Baby Food Jar Christmas Tree

As soon as I started feeding my daughter baby food I knew exactly what I wanted to do with the empty jars. Correction. BEFORE I started feeding my daughter baby food I knew exactly what I wanted to do with the empty jars. =) Twenty-plus years ago I watched my mom upcycle baby food jars into this super cute crafty Christmas tree before “upcycle” was even a word. I thought it would be a cute gift idea for Kayden to give to people so I started working on multiple trees months before Christmas 2011.


I didn’t do the best job documenting the process with photos but I think what I have should be enough for you to make these on your own.

17 Baby Food Jars, clean and empty
Really good glass glue – I used E6000 Glue. Don’t even THINK about using a hot glue gun. While it would be much faster and easier your beautiful finished tree will quickly fall apart! (Ask my Mom)
Set of 35 Mini Lights, clear or multi-colored
Green Spray Paint
Garland, any color (I like using Silver)
Piece of wood or acrylic, cut to approximately 4″ x 12″ (any size you’d like to use as a base is fine)

Required tools are up for debate. Years ago when my Mom made these trees she used a good old hammer, screwdriver and pliers to punch holes into the jar lids but it took a lot of time and left some sharp edges. I figured there had to be a faster, easier way so I bought a Hollow Punch Set from Amazon. I had to use the largest size punch in the kit and it worked pretty good but it still took some muscle and time. Then I conned persuaded my handy husband to use his drill press to do a bunch of lids for me. Of course, this was the fastest, easiest method when someone else was doing the work. =)

Ultimately, there are a few ways to get the holes in the lid. Use whatever method best suits your budget, skill level, or schedule.



  1. Glue jars together. Again, the “best” method is yet to be determined. I’ve tried leaving the jars upright or laying them on their side; a few at a time or a whole row at a time. I’ve found that no matter what I tried not every single one lines up perfectly in the end and that’s ok. The best tip I can give at this point is to be patient (definiltey not one of my virtues). Don’t expect to glue an entire tree together at one sitting. Do a few at a time or a row at a time. Let the jars sit for several hours or better yet overnight before you start putting very many pieces or rows together. Try to keep everything as even and level as possible but know there is a little wiggle room so don’t stress out if not all jars touch once you start assembling. While your jars are drying you can work on the other parts of the project. Eventually you need the following number of jars for each row:
    • 5, 4, 3, 2, 1 – for the tree shape
    • 2 – for the “trunk”
    • 5+4+3+2+1+2 = 17 jars, make sense?
  2. Punch holes in the lids. See my notes above regarding the tools. There are several ways you can do this. Ultimately you want to end up with a hole about 3/4″ – 1″ round, and I use the term “round” loosely. If you use the screwdriver and hammer method you will likely end up with triangular holes. Totally fine. You just need enough room to shove 2-3 of the lights in through the hole so test it out before you do every single one. Do what you can to keep the edges from being too sharp – bend sharp points in with pliers, etc.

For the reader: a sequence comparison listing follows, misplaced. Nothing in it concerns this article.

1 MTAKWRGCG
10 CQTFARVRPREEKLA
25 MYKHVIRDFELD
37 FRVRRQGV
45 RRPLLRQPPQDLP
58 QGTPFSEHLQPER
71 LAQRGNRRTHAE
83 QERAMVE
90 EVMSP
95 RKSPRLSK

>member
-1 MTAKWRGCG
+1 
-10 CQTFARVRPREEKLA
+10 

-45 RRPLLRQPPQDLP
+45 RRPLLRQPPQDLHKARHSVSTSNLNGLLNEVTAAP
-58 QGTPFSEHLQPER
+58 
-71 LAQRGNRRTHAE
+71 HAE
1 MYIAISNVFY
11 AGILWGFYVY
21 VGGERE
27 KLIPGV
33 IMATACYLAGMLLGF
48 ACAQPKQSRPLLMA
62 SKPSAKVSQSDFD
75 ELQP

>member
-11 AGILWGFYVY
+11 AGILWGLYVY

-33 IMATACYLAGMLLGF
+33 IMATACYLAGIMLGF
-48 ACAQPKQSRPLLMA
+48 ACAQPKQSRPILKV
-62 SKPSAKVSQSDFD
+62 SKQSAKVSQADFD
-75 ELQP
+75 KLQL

3. Spray paint the lids. Be sure to do this in a well ventilated area, get all around the edges of the lids and let them dry completely. Again, patience is key here which is why if some of my gift recipients look closely they may see the “Gerber” label under a too-thin area of paint or a fingerprint or two as I checked to see if they were dry. But that will be our little secret, okay?!
  4. Assemble the jars into a tree shape. Remember 5+4+3+2+1 for the tree shape? And 2 for the trunk? Again, do this in MULTIPLE steps – glue one or two rows together at a time – I cannot stress this enough. Then you won’t end up with a lopsided tree. Once you have the entire tree shape glued together you can move on to the final steps.
  5. Fill jars with garland. Not TOO much, but not too little either. You want the light to be able to show through so maybe do a couple and then add the light to see what it will look like.
  6. Screw on the lids.
  7. Add lights. You have a strand of 35 lights. This equates to 2 bulbs per jar for 16 of the jars and 3 bulbs for one jar. I usually start at the top of the tree and put the 3 bulbs in the top jar and work my way down to the bottom so the plug-in part of the lights is closest to the bottom. First and foremost BEFORE you start stuffing bulbs, plug in the strand of lights to make sure they all work. The last thing you want to do is find out some aren’t working after you’ve taken the time to put this all together!
  8. Attach to base. Use copious amounts of glue to secure the bottom two jars (the trunk of the tree) to the base material. Need I remind you PATIENCE my friend! Let this dry overnight just to be safe.
  9. Plug in and enjoy!

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  1. I made these many years ago as well. I added small decorations/ornaments on the jars and a bow or star on the top jar. I also wrapped the outside edge of all the jars with a strand of garland. So cute!


  1. […] love me some upcycled baby food jar crafts! Last year everyone got lighted Christmas Trees from Big Girl’s leftover jars and now that Little Baby is going to be trying baby food soon […]

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